Do MFA programs make you a better writer?

Maybe. Maybe not.

And before I go on, in the interest of full disclosure, I must admit that I have a love-hate relationship with advanced degrees. I’ve loved some of my advanced classes and hated others. And I remember one time when the instructor went around the first day of class asking us what we wanted out of the class (I can’t even remember what the class was for!) and my answer was that I wanted it to be the absolute last class I’d ever take in my life. Because I was sick and tired of taking classes. And of advanced degrees.

So, with that out of the way, the answer to your question depends….

If you want that MFA only in order to become a better writer, then consider how good you already are before gearing up for that degree.

It can do wonders if your writing skills are less than those of most people because part of the beauty of an MFA is that it (supposedly) lifts the student into the somewhat exclusive domain of the upper middle class and beyond, at least as far as speaking and writing are concerned and that’s what you want. So it could work.

On the other hand, it’s unlikely to help much if you already have writing skills that are equal to or better than those of your average person because you are already where it will get you as far as writing is concerned.

So think hard before you go for that long, intense, expensive degree and make sure that it will really lift you from mediocre to excellent.

And here’s another thought….

If you truly believe you are mediocre but don’t want to go through all that hassle and expense, you might consider other options that can achieve the same result. Such as volunteering in a place where educated people are already volunteering so as to watch and learn from them. Or something else — anything else — that will put you in a milieu in which you will absorb the things in an unstructured way that an MFA teaches through structured lessons.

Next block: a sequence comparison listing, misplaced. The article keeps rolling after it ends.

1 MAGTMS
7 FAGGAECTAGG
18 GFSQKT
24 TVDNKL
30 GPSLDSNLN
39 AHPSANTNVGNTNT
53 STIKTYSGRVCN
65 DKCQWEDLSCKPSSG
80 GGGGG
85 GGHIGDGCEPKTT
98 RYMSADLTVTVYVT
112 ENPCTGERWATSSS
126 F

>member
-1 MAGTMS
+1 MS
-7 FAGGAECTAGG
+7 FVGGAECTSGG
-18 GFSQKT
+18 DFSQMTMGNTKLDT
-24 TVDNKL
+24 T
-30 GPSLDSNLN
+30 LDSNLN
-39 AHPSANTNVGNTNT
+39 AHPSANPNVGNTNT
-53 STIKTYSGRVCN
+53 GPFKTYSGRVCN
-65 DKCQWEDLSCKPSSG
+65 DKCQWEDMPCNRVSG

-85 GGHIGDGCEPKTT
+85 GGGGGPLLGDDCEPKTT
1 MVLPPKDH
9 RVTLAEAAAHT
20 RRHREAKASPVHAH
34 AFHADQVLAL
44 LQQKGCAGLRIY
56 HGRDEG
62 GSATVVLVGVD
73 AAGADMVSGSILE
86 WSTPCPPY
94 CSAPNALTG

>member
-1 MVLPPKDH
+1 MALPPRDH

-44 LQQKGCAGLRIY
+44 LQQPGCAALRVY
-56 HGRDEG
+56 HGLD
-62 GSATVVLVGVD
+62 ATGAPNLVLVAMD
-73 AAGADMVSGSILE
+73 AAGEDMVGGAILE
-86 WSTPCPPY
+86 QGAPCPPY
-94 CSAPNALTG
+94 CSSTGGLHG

How does one express oneself in writing a science fiction novel with an original idea so that it can impact people and never leave their minds? Take the writing style of, The Martian, for example.

You write without considering that you’re writing for people to read what you write. That way you’re more concerned with what you write than you are with how you write and your writing will flow more naturally.

You also write without considering that you’re really writing, not for your reader, but rather for the editor or publisher (bricks and mortar or online) that will look over what you wrote and decide whether it’s worth publishing or not.

In other words, you forget all the rules of writing you learned over your long and arduous writing education and write what you want. How you want. Any way you want.

Then, when you’re finished —- (of course there’s a ‘then’) —- you go back over what you wrote and figure out what changes can be made so the result will be what people want to read and what those oh-so-important gate-keepers to the writing world will publish.